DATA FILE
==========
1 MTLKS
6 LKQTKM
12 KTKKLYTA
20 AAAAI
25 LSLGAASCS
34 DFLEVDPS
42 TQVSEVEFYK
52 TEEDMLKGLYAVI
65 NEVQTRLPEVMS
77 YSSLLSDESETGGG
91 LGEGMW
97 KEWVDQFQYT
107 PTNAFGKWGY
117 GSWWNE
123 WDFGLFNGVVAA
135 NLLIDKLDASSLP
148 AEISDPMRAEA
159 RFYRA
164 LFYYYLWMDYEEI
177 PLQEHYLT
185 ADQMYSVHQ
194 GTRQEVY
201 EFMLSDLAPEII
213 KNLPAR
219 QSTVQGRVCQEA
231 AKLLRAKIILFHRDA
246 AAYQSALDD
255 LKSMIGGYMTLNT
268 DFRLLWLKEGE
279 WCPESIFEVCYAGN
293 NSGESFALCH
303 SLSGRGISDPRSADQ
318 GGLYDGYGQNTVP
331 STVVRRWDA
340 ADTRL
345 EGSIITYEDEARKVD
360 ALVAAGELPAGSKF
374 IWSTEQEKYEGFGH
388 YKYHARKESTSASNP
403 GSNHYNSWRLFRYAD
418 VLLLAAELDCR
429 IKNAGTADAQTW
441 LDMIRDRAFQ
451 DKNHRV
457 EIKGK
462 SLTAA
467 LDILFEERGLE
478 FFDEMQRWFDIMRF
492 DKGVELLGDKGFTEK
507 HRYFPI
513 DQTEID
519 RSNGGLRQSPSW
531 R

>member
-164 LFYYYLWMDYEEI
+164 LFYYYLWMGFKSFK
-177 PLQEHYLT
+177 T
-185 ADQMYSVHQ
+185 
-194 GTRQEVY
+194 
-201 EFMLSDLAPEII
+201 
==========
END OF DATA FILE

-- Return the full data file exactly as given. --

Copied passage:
1 MTLKS
6 LKQTKM
12 KTKKLYTA
20 AAAAI
25 LSLGAASCS
34 DFLEVDPS
42 TQVSEVEFYK
52 TEEDMLKGLYAVI
65 NEVQTRLPEVMS
77 YSSLLSDESETGGG
91 LGEGMW
97 KEWVDQFQYT
107 PTNAFGKWGY
117 GSWWNE
123 WDFGLFNGVVAA
135 NLLIDKLDASSLP
148 AEISDPMRAEA
159 RFYRA
164 LFYYYLWMDYEEI
177 PLQEHYLT
185 ADQMYSVHQ
194 GTRQEVY
201 EFMLSDLAPEII
213 KNLPAR
219 QSTVQGRVCQEA
231 AKLLRAKIILFHRDA
246 AAYQSALDD
255 LKSMIGGYMTLNT
268 DFRLLWLKEGE
279 WCPESIFEVCYAGN
293 NSGESFALCH
303 SLSGRGISDPRSADQ
318 GGLYDGYGQNTVP
331 STVVRRWDA
340 ADTRL
345 EGSIITYEDEARKVD
360 ALVAAGELPAGSKF
374 IWSTEQEKYEGFGH
388 YKYHARKESTSASNP
403 GSNHYNSWRLFRYAD
418 VLLLAAELDCR
429 IKNAGTADAQTW
441 LDMIRDRAFQ
451 DKNHRV
457 EIKGK
462 SLTAA
467 LDILFEERGLE
478 FFDEMQRWFDIMRF
492 DKGVELLGDKGFTEK
507 HRYFPI
513 DQTEID
519 RSNGGLRQSPSW
531 R

>member
-164 LFYYYLWMDYEEI
+164 LFYYYLWMGFKSFK
-177 PLQEHYLT
+177 T
-185 ADQMYSVHQ
+185 
-194 GTRQEVY
+194 
-201 EFMLSDLAPEII
+201 